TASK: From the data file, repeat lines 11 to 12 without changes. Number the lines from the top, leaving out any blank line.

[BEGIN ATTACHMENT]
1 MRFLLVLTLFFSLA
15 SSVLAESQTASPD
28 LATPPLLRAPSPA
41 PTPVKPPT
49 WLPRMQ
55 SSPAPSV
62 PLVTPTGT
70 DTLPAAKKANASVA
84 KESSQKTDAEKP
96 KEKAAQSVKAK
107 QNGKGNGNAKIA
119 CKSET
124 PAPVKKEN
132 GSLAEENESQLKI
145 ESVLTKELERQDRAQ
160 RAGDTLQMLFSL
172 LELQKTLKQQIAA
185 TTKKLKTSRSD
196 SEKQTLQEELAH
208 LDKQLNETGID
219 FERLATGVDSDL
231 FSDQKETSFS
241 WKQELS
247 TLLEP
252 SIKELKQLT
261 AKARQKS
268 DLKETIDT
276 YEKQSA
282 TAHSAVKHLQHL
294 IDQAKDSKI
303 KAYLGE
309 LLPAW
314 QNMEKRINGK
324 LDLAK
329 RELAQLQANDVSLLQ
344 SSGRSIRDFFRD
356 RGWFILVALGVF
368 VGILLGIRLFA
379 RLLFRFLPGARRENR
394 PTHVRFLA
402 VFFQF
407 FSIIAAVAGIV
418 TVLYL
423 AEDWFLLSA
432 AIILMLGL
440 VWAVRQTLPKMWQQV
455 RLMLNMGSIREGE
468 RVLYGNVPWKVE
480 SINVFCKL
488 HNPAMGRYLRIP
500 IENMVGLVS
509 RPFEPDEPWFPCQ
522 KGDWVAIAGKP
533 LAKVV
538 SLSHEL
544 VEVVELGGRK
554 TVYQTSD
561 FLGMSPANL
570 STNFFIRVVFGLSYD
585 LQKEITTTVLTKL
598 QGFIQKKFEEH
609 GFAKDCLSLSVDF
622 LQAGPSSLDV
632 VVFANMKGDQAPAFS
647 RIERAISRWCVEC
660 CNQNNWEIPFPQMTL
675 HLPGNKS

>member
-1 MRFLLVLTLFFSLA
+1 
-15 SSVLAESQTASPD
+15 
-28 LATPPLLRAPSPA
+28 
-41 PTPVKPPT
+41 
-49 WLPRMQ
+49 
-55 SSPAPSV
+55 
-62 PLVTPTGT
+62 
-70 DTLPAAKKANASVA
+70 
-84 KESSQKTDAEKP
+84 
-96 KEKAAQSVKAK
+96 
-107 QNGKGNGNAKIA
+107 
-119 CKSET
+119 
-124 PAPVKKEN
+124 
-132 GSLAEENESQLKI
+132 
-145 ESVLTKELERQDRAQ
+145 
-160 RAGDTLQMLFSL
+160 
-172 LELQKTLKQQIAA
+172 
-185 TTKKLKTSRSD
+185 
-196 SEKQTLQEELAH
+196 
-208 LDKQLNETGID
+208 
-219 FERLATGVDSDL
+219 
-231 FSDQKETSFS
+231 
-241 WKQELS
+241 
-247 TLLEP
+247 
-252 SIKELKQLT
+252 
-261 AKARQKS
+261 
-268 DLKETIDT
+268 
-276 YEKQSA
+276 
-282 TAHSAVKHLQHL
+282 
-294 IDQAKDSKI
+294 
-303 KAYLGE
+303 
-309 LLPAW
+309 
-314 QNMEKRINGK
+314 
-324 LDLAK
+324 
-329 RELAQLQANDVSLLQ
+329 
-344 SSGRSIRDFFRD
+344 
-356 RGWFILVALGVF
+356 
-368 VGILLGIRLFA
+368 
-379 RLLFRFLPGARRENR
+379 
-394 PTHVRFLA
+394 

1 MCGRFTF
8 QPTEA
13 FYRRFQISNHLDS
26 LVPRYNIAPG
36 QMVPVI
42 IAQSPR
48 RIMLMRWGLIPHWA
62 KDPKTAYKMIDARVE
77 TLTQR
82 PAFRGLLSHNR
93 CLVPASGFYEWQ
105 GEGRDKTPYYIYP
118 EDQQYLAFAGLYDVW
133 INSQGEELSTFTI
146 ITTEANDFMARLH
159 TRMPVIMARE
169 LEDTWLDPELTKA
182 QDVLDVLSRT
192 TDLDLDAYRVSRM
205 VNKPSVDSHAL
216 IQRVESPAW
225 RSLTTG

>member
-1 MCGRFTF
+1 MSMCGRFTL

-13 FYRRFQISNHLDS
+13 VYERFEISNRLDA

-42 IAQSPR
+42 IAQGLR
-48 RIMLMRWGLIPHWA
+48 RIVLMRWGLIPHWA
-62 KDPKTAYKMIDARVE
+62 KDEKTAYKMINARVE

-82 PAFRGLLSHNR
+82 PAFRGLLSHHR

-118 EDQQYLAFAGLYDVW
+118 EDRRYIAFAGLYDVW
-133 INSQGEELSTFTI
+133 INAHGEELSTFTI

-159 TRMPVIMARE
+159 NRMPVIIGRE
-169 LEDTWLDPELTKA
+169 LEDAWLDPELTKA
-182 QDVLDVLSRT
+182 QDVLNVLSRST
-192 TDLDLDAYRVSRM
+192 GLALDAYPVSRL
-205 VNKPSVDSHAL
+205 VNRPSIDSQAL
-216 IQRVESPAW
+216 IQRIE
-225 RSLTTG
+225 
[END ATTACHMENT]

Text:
107 QNGKGNGNAKIA
119 CKSET